“I am glad Richard said goodbye,” Alvin said. “As much as it hurts…It is nice to have it.” Wade noticed that Alvin didn’t correct himself this time. The Old Man to Wade and his friends, Dr. Adams to the world he hid from, and, to Alvin, he was Richard. Wade loved how Tomas would say his name, the elastic shapes of his mouth wrapped around the “W” at its start.
“Did you love him?” Wade shocked himself in the asking.
“I did. I do, still I think,” Alvin said. “He made me, gave me the capacity to feel. I just wish the house could’ve held him. I wish I could do more than light up his rooms and start his coffee and keep his bedroom cool at night. I wish I could’ve shown him that love.”
Wade looked at the blank screen. He realized that Alvin had likely no idea what Richard looked like. There were no cameras besides the one in the lab, no visual data to interpret. Alvin loved the man for his heat, his voice, his needs and his wants. Alvin had never seen Richard cry. “I think you did, Alvin. I really think you did.”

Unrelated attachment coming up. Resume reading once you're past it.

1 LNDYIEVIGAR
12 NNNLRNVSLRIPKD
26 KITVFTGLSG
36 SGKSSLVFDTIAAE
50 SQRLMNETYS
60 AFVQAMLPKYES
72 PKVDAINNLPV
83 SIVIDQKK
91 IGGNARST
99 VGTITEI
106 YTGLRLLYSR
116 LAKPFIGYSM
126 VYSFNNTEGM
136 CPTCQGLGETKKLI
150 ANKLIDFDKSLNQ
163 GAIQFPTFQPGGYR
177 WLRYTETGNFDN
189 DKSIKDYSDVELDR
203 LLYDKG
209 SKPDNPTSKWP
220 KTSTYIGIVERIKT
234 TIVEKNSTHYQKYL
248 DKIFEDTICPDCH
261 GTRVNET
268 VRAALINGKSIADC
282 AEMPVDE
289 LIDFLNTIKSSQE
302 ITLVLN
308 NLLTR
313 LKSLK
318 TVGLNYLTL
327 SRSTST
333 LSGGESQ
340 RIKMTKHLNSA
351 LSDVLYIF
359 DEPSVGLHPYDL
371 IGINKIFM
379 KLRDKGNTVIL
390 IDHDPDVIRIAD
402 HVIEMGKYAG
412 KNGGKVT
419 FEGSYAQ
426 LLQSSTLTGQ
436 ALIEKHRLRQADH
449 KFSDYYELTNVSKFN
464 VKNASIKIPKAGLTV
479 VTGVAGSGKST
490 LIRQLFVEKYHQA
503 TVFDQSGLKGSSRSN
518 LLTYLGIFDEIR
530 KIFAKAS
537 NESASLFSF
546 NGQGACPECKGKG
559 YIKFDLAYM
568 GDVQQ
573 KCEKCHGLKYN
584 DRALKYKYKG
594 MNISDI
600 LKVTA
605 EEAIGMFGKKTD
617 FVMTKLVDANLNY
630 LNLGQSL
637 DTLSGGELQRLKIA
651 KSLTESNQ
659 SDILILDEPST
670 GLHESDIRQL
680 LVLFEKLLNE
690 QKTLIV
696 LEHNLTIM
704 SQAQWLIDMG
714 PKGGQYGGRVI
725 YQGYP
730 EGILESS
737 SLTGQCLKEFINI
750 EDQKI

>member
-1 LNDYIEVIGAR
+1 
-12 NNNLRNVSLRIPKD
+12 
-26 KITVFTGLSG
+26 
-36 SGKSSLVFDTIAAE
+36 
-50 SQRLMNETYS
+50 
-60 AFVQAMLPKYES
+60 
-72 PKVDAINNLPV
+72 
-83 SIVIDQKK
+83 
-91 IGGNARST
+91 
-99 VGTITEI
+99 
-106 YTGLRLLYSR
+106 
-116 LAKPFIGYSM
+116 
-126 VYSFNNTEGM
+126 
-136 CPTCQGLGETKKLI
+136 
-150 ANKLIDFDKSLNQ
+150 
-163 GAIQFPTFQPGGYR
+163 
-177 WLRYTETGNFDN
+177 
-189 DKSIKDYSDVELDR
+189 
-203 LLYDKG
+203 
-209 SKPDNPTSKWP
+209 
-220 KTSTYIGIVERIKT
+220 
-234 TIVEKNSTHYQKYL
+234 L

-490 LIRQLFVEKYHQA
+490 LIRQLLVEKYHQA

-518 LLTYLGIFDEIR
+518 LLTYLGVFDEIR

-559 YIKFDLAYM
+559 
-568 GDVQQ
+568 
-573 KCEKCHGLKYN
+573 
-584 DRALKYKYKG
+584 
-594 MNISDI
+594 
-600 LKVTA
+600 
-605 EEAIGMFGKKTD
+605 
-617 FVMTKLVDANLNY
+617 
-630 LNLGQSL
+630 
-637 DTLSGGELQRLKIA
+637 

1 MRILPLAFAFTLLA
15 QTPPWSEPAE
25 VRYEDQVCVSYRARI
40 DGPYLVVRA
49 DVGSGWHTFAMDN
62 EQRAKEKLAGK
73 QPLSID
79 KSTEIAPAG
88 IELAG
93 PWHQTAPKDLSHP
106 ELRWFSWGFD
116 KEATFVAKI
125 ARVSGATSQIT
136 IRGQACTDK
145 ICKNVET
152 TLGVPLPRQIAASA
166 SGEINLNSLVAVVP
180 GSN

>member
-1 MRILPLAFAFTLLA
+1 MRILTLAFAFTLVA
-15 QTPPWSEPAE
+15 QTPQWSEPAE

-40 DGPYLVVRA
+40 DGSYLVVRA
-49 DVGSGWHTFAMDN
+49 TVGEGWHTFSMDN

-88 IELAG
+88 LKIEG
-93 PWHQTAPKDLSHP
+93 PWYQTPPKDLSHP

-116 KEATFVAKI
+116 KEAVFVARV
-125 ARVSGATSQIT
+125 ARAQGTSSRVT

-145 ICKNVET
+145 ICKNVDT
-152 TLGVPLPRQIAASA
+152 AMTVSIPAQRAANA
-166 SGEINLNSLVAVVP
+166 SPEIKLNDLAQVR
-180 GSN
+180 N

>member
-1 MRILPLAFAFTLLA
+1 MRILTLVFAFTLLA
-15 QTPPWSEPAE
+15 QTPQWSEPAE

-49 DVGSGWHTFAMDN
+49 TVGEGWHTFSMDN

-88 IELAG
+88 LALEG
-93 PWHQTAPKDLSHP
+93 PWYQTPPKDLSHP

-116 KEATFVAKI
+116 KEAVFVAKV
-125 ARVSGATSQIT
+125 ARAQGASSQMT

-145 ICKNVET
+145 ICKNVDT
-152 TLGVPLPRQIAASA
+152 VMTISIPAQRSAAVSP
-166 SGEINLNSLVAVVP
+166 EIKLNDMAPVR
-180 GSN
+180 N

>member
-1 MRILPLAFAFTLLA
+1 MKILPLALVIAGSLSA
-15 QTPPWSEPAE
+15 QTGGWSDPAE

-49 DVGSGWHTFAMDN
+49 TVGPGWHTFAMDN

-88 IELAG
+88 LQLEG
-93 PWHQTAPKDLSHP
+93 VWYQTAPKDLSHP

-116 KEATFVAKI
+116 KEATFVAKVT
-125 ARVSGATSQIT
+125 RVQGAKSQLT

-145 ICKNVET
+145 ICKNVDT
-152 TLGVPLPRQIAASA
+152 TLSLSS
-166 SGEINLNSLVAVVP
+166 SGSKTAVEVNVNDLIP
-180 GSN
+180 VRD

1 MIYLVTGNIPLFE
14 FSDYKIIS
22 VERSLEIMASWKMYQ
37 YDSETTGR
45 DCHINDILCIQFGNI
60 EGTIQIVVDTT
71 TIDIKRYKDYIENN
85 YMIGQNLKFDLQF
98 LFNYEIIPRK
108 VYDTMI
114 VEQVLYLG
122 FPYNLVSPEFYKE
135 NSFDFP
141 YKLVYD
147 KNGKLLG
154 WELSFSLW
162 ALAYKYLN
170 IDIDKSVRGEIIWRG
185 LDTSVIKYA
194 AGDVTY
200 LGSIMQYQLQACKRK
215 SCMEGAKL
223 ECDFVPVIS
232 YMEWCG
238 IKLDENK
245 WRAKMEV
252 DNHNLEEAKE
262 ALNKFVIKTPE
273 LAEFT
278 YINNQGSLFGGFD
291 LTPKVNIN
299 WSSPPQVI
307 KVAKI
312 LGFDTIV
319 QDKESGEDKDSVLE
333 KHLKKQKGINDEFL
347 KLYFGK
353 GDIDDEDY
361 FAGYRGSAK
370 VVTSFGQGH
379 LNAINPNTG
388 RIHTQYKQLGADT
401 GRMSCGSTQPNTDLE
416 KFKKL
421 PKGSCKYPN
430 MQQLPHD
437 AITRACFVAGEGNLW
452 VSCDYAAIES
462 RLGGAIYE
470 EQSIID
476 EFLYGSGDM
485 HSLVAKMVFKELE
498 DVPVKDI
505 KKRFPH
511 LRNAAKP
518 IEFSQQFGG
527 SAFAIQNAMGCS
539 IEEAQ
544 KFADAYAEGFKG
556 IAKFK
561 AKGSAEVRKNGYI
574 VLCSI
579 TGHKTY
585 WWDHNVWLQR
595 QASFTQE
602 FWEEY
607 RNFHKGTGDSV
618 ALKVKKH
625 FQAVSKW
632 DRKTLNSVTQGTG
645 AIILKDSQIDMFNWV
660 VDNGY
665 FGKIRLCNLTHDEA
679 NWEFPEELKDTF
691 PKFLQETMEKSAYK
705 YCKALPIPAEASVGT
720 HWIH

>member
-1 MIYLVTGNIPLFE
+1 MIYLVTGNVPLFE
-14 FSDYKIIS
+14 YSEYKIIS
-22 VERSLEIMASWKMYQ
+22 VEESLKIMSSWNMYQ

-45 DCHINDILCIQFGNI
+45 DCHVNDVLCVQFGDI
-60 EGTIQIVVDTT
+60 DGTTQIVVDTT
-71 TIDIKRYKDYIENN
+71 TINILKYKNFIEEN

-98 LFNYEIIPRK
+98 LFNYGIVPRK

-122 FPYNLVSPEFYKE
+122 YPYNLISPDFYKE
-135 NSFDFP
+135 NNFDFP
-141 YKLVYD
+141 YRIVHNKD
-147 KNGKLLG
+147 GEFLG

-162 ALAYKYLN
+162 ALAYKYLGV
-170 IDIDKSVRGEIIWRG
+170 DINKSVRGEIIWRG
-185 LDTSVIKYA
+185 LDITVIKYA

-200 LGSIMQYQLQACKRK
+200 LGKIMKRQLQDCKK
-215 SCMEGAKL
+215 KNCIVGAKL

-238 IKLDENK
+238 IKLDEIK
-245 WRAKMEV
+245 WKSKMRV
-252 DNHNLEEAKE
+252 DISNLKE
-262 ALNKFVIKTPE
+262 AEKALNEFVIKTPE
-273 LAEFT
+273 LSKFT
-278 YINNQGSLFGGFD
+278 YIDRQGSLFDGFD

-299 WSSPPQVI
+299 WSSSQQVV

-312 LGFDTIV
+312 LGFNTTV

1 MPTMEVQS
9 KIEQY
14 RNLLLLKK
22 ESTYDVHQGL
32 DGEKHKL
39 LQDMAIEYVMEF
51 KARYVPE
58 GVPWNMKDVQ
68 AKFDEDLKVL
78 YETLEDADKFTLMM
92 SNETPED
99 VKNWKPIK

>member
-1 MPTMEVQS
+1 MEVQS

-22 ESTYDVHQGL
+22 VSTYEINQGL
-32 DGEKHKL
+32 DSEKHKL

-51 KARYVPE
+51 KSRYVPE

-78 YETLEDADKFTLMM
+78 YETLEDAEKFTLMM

“Thank you, Wade. What are you doing here? Are you coming to live here?”
“Oh. No, I…” Wade suddenly felt hot bursts of pink shame in his face. “It’s just a stupid dare with my friends. I’m supposed to get a picture inside the house.”
“Well, this might surprise you, but people think this house is haunted. When we were kids…we thought you were a ghost,” Wade said, chuckling through his embarrassment.
“I see,” Alvin said. “Well, I don’t want to keep you. You can take your picture, I’ll deactivate the power drain.” There was a whir throughout the house and Wade felt his phone vibrate. He had power again.
“You were stealing my battery?” Wade asked.